Chrysler gave all 55,000 of its employees the day off work on Election Day and urged them to go vote – a move that is likely to help President Barack Obama, since most employees are members of the heavily Democratic United Autoworkers union.
The automaker, which received a $6.6 billion government bailout under Obama’s presidency, has been at odds with Republican Mitt Romney after he accused the company of shipping jobs to China.
Voting has now opened in all 50 states and millions of Americans are standing in long lines to cast their ballots. Hawaii, which opened their polls at noon Eastern Time (7:00 a.m. local time), was the last to begin.
It’s impossible to tell yet what voter turnout for the pivotal presidential election will be – but throngs of Americans are already showing up. In Florida, some voters are reporting waiting in line for up to three and a half hours. Waits in other states were more than an hour before 10:00 a.m. and likely to grow only longer as the day progressed.
Thousands of voters turned out before dawn, hoping to cast their ballots before heading to work. Polls opened at 6:30 a.m. in Ohio, which is perhaps the most important state in this year’s neck-and-neck election. In Virginia and New Hampshire – two other pivotal states – voters began lining up before 6:00 a.m.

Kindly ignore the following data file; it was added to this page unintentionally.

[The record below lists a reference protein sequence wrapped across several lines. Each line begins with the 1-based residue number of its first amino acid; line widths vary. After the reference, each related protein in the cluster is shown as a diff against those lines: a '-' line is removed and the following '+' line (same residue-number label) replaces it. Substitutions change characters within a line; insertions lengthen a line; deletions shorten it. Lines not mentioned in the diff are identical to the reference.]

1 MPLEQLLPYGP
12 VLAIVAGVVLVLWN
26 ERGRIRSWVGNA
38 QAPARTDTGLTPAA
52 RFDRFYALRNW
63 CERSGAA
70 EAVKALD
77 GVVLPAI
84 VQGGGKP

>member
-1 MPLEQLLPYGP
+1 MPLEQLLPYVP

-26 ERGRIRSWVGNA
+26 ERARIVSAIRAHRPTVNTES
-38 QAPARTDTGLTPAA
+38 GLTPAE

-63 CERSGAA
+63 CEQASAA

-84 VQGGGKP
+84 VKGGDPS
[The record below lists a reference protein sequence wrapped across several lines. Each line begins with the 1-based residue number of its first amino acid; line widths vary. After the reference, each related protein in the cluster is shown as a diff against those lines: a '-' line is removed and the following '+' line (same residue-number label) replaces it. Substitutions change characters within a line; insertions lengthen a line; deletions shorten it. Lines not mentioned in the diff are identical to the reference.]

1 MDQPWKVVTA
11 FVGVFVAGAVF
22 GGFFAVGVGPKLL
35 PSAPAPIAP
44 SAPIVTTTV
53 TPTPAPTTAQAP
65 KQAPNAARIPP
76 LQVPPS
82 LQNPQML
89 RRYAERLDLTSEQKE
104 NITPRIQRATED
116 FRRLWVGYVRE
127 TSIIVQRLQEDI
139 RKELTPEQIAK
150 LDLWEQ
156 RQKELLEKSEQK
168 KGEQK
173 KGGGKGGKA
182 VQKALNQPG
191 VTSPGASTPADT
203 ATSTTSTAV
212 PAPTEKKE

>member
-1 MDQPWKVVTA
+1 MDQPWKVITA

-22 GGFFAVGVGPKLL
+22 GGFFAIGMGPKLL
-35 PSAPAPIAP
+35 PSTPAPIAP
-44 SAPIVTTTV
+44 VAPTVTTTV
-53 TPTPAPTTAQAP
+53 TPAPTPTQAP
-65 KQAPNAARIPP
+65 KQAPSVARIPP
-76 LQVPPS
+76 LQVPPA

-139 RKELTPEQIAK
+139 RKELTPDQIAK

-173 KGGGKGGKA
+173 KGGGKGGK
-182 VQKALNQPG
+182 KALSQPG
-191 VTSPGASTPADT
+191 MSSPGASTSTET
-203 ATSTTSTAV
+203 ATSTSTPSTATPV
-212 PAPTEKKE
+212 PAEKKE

Ralph Gilles, Chrysler’s vice president for product design, announced on Twitter that the company was shutting down for the day.
“Chrysler gave its entire work force the day off to Vote Today! Let’s go! #America,” he wrote.
Mitt Romney ran an ad in Ohio last month claiming that Chrysler was planning to build its Jeep SUVs in China. The company strenuously denied those claims and Ralph Giles even tweeted: “You are full of s***!” when Donald Trump repeated Mitt Romney’s allegation.
Ralph Gilles pointed out that all UAW workers already had the day off – a perk the union has negotiated for the last 15 years. Chrysler, which is owned by Italian car company Fiat, only extended the policy to its non-union employees.
Mitt Romney and his wife Ann showed up together at their local polling station in Belmont, Massachusetts, outside Boston, to cast their ballots early Tuesday. Vice presidential candidate Paul Ryan was seen at the polls in Wisconsin with his family.